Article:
I would like to thank all those who came to see my performance of Kiyotsune on June 29th 2013 at the Kongo Noh Theatre in Kyoto, as well as those who supported from a distance but who could not make it to Japan.
It is hard to describe my feelings now that this pivotal event in my personal life and in the history of the International Noh Institute is over. The night before the performance I was preparing my bag with all the necessary clothing and accessory, including dōgi padded undergarment and eri collars, and felt like packing the night before leaving for a long trip. Or maybe Kiyotsune himself was packing his bag, about to take his leave from my room, and from my teacher’s okeikoba, where we lived together during the year of preparation that preceded the performance. Although in Noh there isn’t the same kind of psychological research on the character that you would have in other performance methods, I have become accustomed to live with Kiyotsune… but now Kiyotsune has left, only to live again through someone else’s body. Anyhow, I should not think of it as something belonging to an isolated past, because past things shape our present, and future, too.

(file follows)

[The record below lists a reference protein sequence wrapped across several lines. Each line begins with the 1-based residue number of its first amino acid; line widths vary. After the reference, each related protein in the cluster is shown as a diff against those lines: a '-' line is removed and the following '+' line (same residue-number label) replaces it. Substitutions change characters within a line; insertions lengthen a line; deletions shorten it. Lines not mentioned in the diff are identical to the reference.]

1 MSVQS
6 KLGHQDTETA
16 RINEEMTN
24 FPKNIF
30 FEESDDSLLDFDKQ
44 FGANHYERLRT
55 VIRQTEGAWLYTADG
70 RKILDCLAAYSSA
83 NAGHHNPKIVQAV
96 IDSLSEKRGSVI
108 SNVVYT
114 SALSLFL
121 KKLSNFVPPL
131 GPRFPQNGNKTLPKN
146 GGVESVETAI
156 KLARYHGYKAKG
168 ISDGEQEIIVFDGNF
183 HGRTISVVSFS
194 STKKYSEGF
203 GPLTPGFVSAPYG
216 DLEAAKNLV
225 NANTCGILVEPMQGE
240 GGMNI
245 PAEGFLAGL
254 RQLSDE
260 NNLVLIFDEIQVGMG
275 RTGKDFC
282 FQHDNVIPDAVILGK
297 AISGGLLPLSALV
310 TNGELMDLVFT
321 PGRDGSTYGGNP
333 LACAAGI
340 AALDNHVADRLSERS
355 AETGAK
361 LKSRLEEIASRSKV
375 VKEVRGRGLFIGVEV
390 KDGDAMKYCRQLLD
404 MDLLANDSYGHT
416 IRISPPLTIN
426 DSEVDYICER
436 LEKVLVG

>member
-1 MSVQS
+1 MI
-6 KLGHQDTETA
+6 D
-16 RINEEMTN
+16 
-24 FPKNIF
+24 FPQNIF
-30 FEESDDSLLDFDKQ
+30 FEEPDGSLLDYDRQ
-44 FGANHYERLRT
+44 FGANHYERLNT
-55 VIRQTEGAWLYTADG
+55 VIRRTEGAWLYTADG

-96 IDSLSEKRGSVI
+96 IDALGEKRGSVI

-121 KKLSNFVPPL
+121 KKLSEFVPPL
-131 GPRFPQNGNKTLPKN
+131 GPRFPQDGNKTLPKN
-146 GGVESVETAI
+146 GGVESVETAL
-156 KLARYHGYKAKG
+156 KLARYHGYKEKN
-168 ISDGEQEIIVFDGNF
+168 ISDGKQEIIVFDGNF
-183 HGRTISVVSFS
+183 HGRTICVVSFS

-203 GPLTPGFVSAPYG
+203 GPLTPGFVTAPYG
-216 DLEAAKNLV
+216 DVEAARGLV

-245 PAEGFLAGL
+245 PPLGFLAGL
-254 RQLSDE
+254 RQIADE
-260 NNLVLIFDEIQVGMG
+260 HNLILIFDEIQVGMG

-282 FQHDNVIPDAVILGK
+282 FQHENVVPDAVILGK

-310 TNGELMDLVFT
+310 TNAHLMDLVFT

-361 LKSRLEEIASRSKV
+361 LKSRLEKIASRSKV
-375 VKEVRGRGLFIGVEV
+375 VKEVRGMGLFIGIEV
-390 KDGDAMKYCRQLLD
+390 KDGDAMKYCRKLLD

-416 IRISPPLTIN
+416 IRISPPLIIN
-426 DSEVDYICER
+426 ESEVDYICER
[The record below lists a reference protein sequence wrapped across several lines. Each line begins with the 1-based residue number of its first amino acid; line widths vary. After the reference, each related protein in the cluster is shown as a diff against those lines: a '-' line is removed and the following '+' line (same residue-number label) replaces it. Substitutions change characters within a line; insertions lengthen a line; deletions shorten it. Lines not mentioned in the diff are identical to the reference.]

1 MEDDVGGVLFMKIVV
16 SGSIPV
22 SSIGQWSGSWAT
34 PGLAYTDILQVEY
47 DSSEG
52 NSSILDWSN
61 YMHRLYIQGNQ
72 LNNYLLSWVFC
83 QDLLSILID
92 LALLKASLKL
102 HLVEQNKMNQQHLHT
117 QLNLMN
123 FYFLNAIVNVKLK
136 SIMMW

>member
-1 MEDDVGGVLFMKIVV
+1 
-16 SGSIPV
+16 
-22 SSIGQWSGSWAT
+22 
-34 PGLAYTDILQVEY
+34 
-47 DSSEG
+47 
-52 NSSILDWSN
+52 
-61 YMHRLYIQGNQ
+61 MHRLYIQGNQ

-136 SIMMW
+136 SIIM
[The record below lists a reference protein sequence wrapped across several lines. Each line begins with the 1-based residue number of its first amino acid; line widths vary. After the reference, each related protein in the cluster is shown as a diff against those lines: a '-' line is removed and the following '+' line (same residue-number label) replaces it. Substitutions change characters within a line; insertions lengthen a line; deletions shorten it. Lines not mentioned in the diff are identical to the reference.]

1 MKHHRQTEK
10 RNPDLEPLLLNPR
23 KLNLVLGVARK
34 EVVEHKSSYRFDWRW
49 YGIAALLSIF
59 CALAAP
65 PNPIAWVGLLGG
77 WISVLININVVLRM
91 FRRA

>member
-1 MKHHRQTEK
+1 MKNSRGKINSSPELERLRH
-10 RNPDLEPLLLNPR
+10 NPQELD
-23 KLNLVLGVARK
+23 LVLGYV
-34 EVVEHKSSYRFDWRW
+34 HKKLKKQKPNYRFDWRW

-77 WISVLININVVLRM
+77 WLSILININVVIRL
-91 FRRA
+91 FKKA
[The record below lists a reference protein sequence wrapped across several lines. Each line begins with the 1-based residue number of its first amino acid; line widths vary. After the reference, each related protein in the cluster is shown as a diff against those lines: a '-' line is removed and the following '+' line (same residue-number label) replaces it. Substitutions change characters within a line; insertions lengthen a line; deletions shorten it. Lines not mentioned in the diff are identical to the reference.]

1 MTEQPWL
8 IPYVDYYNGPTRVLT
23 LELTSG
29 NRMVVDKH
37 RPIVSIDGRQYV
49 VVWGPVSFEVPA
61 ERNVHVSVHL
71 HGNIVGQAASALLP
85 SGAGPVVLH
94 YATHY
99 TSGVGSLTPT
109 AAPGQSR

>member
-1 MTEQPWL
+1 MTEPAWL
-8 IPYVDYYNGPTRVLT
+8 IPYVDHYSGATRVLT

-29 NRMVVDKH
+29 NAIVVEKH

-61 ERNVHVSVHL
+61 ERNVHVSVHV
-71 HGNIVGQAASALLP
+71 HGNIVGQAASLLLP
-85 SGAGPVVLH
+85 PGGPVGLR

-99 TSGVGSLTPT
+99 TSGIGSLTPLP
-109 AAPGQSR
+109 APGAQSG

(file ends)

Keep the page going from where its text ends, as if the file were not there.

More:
Today I was asked by a friend how I felt after the performance. I realised that a Noh performance is like a marriage ceremony. It is a very important event, to which family and friend partake, celebrating a vow of faithfulness and dedication. But the ceremony only lasts one day. What really counts is all the effort behind and before it, and the new path ahead.